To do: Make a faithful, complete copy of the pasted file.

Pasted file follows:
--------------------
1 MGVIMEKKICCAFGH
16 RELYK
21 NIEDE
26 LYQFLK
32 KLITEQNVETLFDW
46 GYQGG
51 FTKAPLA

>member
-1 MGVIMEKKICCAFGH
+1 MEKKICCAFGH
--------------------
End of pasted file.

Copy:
1 MGVIMEKKICCAFGH
16 RELYK
21 NIEDE
26 LYQFLK
32 KLITEQNVETLFDW
46 GYQGG
51 FTKAPLA

>member
-1 MGVIMEKKICCAFGH
+1 MEKKICCAFGH